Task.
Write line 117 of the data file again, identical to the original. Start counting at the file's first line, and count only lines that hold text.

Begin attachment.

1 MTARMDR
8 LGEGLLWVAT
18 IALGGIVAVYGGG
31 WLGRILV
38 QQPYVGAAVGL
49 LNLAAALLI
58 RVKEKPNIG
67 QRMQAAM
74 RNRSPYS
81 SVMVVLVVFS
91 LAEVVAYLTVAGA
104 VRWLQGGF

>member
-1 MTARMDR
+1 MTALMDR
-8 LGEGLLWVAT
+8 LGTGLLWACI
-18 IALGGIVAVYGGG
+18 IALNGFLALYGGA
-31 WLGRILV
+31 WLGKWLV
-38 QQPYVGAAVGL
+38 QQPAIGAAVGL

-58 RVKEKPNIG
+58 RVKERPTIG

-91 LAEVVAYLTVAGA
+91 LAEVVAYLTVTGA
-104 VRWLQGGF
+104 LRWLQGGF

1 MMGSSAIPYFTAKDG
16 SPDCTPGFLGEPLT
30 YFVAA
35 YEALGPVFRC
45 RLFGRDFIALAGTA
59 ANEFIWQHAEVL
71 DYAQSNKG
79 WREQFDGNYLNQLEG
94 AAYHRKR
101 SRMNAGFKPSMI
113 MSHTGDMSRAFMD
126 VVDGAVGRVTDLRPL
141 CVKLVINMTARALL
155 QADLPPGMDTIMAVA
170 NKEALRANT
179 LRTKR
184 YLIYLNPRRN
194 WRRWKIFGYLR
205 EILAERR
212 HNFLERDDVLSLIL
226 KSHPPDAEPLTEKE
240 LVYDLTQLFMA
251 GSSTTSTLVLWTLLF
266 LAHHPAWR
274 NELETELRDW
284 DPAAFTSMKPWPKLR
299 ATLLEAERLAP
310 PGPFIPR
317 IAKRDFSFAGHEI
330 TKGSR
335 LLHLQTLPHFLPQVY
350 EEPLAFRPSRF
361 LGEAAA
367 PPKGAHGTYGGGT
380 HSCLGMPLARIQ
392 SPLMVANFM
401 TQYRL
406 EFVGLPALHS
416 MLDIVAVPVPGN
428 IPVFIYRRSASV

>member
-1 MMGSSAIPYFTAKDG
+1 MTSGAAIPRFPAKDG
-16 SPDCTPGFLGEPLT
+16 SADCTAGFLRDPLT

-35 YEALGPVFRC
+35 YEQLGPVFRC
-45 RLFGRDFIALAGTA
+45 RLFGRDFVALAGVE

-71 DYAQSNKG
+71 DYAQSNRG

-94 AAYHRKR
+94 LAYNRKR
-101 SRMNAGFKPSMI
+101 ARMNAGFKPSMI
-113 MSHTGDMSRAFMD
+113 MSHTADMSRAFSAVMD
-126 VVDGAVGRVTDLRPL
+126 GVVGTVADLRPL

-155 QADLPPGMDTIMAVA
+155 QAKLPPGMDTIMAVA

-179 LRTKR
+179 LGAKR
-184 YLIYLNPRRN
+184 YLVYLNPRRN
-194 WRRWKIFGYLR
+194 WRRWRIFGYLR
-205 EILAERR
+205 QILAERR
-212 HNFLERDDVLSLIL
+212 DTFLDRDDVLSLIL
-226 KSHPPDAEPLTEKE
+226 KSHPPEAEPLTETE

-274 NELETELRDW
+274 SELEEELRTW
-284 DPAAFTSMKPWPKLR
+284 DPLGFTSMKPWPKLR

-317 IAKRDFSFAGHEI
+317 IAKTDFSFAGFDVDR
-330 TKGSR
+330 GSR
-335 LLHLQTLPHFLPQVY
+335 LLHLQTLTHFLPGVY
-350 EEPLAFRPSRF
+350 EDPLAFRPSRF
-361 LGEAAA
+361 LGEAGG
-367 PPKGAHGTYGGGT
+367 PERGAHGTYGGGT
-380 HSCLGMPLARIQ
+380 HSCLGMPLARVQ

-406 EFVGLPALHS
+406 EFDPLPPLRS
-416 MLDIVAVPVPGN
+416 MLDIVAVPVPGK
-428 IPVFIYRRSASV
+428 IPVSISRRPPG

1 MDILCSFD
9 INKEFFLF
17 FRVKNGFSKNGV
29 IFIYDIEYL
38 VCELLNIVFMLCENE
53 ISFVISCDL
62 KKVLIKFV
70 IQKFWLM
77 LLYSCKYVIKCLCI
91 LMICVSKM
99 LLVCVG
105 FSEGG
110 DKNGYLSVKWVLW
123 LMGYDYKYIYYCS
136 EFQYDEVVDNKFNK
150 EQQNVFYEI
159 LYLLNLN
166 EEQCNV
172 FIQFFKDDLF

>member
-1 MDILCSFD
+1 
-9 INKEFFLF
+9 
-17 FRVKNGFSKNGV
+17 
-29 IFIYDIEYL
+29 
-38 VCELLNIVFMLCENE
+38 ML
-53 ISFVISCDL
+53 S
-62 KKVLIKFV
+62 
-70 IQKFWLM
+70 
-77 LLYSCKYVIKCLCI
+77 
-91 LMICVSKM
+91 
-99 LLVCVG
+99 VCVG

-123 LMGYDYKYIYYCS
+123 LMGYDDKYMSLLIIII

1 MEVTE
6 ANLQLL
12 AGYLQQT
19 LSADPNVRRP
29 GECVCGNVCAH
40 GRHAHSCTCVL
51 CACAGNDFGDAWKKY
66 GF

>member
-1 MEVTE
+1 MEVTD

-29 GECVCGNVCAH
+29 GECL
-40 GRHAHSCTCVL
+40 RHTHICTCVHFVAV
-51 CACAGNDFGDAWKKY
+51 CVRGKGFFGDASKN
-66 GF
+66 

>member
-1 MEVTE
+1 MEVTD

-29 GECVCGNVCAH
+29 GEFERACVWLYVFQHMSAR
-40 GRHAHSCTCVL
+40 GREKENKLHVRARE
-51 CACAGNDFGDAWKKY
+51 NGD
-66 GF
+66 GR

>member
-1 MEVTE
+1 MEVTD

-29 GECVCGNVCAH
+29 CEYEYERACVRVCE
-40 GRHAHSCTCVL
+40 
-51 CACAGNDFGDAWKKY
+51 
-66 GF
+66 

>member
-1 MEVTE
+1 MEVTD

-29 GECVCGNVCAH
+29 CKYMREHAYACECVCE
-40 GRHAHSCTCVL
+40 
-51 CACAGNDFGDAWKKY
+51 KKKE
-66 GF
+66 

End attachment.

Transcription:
-367 PPKGAHGTYGGGT